Here is Austin having lunch: a flightless fruit fly. For reference, the vial is 15drams, about 3cm across.
This brings the number of animals in my apartment to… 10. That’s a nice number.
Here are a few of my favorite entomological valentines. Enjoy! And if you come across any others, please link to them in the comments.
Now that I’m single, it’s just me and my pets and my specimens. But when you have a specimen collection, you’re never really alone. I will probably spend much of today working with moth genitalic dissections – romantic, eh?
The last few months have been tumultuous, but with the spring semester has come a fresh start. I’ve been learning how to knit, I’ve started an additional weight-lifting program, I have a couple new pets, and my energy for my research has been renewed. I’m working on re-gaining my focus and resetting my priorities. One of those priorities is to keep up with this blog to track my research progress and share tales of science (and cute bunnies).
The biggest wake-up call I have received recently was the publication of my first paper. It is a species description that my advisor and I have been working on for several years now. It was meant to be a semester-long side project. And boy, was that wishful thinking. I talk about the project in this post from nearly a year ago.
The paper is in ZooKeys, an online open-access publication.
One set of figures from the paper, my larval illustrations of Sympistis forbesi
I learned so much from this process, and I am incredibly thankful to my advisor for giving me this opportunity. It was a childhood dream of mine to name a new species. I didn’t discover this species or choose the name, and it’s not exactly a flashy organism, but to do the taxonomic work has been quite satisfying. Since the adults of the new species and its sister species are very difficult to distinguish, it was a fun sort of detective story, sorting out the larval characters we considered convincing enough to make our case.
I learned how many people it really takes to collaborate on a project like this, how many revisions need to be made on every drawing and photo, how many times specimens need to be reexamined, and how easily one small task can take months to complete. For this paper I reared multiple caterpillars, performed caterpillar and adult dissections, photographed live and dead specimens, illustrated larval and pupal characters, learned how to describe the features of caterpillars and adults (including genitalia), learned how to obtain SEM images, and dealt with the tedious task of typing and triple-checking the locality data for each specimen. Nothing ever went right on the first try. And then of course there was my first experience with the peer-review process, edits, panic while my advisor was away on a trip, page proofs, and the final real-deal publication.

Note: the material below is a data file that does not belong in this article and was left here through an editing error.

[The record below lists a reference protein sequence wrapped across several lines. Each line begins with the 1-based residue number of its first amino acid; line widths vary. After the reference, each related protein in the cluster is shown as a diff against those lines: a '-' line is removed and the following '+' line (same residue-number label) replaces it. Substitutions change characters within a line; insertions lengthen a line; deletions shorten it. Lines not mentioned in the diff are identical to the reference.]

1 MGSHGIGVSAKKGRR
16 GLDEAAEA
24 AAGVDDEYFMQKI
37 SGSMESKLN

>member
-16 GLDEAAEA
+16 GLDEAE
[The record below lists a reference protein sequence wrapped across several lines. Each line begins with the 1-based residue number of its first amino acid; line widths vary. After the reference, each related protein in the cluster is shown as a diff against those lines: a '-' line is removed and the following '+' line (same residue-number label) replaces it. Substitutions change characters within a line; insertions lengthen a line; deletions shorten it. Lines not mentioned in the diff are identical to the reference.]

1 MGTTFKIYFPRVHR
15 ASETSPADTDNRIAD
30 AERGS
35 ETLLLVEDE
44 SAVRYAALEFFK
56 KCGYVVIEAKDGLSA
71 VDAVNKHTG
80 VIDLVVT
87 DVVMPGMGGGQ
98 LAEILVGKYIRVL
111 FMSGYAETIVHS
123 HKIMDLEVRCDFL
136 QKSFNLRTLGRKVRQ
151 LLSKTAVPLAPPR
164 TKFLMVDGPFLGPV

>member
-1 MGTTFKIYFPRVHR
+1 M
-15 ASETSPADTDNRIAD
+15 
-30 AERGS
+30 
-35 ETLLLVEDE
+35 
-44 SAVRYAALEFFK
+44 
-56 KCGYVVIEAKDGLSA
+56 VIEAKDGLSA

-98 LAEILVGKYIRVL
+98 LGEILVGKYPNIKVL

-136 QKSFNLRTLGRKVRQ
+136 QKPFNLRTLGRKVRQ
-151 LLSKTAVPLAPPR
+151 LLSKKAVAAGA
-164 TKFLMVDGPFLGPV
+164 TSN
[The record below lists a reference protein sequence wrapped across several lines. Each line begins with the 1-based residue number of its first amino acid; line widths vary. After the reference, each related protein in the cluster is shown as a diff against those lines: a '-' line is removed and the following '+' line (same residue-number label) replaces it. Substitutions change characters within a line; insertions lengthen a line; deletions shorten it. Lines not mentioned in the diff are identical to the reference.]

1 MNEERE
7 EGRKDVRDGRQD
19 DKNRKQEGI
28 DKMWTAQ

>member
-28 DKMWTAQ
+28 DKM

At first I felt glad it was over, but it may never really be over. We found another potential cryptic species from a different locality that may be mixed within these species in collections. I won’t be tackling this project now, but perhaps someday. I would love to get my hands on another new species to describe, and the ultimate satisfaction would come from finding one of my own.
So there you have it, I’m back to blogging, and feeling like a real scientist. For a while I was really doubting my path, but this is where I belong.
To keep costs down, Ben and I decided to camp for the entirety of our Texas trip (aside from two nights at a colleague’s house). This made our trip feel even more adventurous. We’re used to showing up to a research station with dorms, a kitchen, and a laboratory with supplies. This trip was quite different! We brought my tent, and bought some cheap sleeping pads and sleeping bags at Walmart when we arrived. We also bought some batteries to run our lights, and parts to build a light trap.
We arrived in Dallas, loaded up the car with supplies and food, and drove out to Abilene State Park. I truly did not believe we would fit all of our supplies into a compact rental car, but we did.
The area seemed scrubby, a little dry, and an odd mix of forest, scrub, and almost-desert habitat. The air was hot and humid. There were only a few other people in the campground, as this is not an ideal time to be camping in Texas. As soon as the tent was set up, we set off to explore.
We saw a few caterpillars just by walking around – like this little notodontid.
Our daytime caterpillar search wasn’t terribly fruitful though, so we held out hope for the night. We weren’t too impressed with what the light brought in (our campsite had electricity!), but we did have fun (and strained our necks) looking for caterpillars. We were spooked by a few raccoons, but otherwise didn’t run into any trouble.